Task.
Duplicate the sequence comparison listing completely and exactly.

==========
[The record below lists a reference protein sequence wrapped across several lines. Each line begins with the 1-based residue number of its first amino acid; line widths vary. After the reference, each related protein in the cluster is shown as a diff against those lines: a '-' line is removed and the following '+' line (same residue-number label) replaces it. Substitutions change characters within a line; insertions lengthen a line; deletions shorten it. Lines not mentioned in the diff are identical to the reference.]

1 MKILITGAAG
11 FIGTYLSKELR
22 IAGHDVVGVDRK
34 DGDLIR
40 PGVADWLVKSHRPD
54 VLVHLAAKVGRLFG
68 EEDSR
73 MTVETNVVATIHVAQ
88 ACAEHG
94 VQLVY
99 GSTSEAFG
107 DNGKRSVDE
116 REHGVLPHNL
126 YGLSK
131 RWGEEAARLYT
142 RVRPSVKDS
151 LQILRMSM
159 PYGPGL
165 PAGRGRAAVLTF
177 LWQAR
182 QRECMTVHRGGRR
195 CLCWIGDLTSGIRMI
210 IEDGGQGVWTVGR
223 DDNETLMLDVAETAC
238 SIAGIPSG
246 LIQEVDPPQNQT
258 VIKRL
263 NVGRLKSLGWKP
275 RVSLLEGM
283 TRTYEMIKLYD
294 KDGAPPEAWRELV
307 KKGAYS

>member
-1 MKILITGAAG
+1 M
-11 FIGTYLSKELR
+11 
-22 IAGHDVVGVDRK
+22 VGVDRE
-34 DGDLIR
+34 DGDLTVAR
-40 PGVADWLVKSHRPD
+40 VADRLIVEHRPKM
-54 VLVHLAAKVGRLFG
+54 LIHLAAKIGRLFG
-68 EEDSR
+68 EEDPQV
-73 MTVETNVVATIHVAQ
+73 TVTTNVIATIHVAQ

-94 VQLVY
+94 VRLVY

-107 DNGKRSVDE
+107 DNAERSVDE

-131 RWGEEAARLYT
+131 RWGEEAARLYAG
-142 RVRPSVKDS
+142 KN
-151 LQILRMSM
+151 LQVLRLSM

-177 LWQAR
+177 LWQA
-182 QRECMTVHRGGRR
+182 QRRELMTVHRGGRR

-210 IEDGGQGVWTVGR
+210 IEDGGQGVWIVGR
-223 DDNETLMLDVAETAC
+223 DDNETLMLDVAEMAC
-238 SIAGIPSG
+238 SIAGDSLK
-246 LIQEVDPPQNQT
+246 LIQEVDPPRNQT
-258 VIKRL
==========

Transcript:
[The record below lists a reference protein sequence wrapped across several lines. Each line begins with the 1-based residue number of its first amino acid; line widths vary. After the reference, each related protein in the cluster is shown as a diff against those lines: a '-' line is removed and the following '+' line (same residue-number label) replaces it. Substitutions change characters within a line; insertions lengthen a line; deletions shorten it. Lines not mentioned in the diff are identical to the reference.]

1 MKILITGAAG
11 FIGTYLSKELR
22 IAGHDVVGVDRK
34 DGDLIR
40 PGVADWLVKSHRPD
54 VLVHLAAKVGRLFG
68 EEDSR
73 MTVETNVVATIHVAQ
88 ACAEHG
94 VQLVY
99 GSTSEAFG
107 DNGKRSVDE
116 REHGVLPHNL
126 YGLSK
131 RWGEEAARLYT
142 RVRPSVKDS
151 LQILRMSM
159 PYGPGL
165 PAGRGRAAVLTF
177 LWQAR
182 QRECMTVHRGGRR
195 CLCWIGDLTSGIRMI
210 IEDGGQGVWTVGR
223 DDNETLMLDVAETAC
238 SIAGIPSG
246 LIQEVDPPQNQT
258 VIKRL
263 NVGRLKSLGWKP
275 RVSLLEGM
283 TRTYEMIKLYD
294 KDGAPPEAWRELV
307 KKGAYS

>member
-1 MKILITGAAG
+1 M
-11 FIGTYLSKELR
+11 
-22 IAGHDVVGVDRK
+22 VGVDRE
-34 DGDLIR
+34 DGDLTVAR
-40 PGVADWLVKSHRPD
+40 VADRLIVEHRPKM
-54 VLVHLAAKVGRLFG
+54 LIHLAAKIGRLFG
-68 EEDSR
+68 EEDPQV
-73 MTVETNVVATIHVAQ
+73 TVTTNVIATIHVAQ

-94 VQLVY
+94 VRLVY

-107 DNGKRSVDE
+107 DNAERSVDE

-131 RWGEEAARLYT
+131 RWGEEAARLYAG
-142 RVRPSVKDS
+142 KN
-151 LQILRMSM
+151 LQVLRLSM

-177 LWQAR
+177 LWQA
-182 QRECMTVHRGGRR
+182 QRRELMTVHRGGRR

-210 IEDGGQGVWTVGR
+210 IEDGGQGVWIVGR
-223 DDNETLMLDVAETAC
+223 DDNETLMLDVAEMAC
-238 SIAGIPSG
+238 SIAGDSLK
-246 LIQEVDPPQNQT
+246 LIQEVDPPRNQT
-258 VIKRL